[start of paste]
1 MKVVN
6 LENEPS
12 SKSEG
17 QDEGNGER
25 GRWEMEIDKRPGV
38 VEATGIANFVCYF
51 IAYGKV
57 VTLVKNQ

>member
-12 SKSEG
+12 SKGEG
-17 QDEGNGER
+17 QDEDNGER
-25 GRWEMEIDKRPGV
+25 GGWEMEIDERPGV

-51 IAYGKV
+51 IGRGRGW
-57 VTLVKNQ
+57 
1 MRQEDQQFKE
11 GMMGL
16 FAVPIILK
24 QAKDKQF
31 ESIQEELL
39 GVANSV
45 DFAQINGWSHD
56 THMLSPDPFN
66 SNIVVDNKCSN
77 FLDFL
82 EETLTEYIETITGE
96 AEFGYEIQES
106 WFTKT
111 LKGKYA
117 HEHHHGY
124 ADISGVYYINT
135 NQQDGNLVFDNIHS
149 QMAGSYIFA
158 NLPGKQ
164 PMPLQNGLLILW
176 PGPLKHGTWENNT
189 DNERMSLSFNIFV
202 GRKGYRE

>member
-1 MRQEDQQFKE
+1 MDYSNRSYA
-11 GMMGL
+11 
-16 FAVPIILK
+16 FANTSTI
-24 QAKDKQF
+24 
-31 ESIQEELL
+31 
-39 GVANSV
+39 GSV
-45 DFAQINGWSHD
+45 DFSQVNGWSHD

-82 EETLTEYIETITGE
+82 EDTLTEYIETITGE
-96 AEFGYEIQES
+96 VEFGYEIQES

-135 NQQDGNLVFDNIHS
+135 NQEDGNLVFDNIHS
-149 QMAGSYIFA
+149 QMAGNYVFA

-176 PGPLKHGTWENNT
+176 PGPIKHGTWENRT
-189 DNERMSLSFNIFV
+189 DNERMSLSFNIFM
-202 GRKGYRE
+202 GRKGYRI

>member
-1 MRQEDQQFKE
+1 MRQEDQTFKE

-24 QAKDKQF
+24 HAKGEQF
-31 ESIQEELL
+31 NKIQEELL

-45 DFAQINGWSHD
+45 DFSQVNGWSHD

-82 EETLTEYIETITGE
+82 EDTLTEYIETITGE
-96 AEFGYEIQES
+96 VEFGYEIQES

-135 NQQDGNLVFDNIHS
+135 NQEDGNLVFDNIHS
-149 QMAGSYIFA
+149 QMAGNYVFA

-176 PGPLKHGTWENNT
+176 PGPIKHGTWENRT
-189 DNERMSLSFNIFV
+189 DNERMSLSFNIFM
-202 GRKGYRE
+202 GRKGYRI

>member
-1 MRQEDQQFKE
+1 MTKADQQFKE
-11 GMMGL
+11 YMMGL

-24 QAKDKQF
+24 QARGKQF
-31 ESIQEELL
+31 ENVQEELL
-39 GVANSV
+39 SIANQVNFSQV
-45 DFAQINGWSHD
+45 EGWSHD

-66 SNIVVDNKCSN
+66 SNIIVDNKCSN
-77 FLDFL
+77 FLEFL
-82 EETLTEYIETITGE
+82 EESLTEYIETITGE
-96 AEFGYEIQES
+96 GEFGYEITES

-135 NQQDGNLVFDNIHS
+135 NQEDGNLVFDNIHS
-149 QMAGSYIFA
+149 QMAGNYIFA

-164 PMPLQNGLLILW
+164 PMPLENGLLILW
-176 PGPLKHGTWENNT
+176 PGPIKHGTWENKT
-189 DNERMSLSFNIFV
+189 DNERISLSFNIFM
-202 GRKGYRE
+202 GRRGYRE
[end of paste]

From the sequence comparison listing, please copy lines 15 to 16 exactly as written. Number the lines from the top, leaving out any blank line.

+25 GGWEMEIDERPGV

-51 IAYGKV